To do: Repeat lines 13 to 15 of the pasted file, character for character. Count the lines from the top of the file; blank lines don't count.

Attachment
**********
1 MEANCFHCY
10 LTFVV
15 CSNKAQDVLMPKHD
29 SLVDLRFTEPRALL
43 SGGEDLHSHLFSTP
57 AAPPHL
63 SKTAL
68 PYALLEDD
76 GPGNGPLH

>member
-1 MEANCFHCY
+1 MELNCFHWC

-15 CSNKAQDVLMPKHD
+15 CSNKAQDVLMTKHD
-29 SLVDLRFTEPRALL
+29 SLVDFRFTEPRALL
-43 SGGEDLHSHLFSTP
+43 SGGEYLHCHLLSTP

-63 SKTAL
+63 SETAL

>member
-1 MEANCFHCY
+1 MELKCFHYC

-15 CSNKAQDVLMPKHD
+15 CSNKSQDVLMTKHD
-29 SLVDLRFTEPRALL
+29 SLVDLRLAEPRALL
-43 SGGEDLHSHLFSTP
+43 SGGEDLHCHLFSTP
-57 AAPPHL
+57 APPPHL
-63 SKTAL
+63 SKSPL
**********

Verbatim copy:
-15 CSNKAQDVLMPKHD
+15 CSNKAQDVLMTKHD
-29 SLVDLRFTEPRALL